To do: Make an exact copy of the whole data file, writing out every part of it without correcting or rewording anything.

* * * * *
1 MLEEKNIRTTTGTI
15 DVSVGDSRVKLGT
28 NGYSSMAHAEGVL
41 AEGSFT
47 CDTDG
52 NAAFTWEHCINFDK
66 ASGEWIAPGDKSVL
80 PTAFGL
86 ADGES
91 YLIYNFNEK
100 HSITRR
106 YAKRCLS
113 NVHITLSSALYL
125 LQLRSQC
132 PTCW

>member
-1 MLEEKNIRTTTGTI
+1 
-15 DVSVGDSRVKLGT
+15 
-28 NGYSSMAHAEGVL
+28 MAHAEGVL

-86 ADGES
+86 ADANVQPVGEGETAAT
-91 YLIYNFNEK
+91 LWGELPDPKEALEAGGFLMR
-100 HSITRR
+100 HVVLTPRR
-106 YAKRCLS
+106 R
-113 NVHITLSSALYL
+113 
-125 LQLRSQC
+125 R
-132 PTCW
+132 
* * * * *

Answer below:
1 MLEEKNIRTTTGTI
15 DVSVGDSRVKLGT
28 NGYSSMAHAEGVL
41 AEGSFT
47 CDTDG
52 NAAFTWEHCINFDK
66 ASGEWIAPGDKSVL
80 PTAFGL
86 ADGES
91 YLIYNFNEK
100 HSITRR
106 YAKRCLS
113 NVHITLSSALYL
125 LQLRSQC
132 PTCW

>member
-1 MLEEKNIRTTTGTI
+1 
-15 DVSVGDSRVKLGT
+15 
-28 NGYSSMAHAEGVL
+28 MAHAEGVL

-86 ADGES
+86 ADANVQPVGEGETAAT
-91 YLIYNFNEK
+91 LWGELPDPKEALEAGGFLMR
-100 HSITRR
+100 HVVLTPRR
-106 YAKRCLS
+106 R
-113 NVHITLSSALYL
+113 
-125 LQLRSQC
+125 R
-132 PTCW
+132 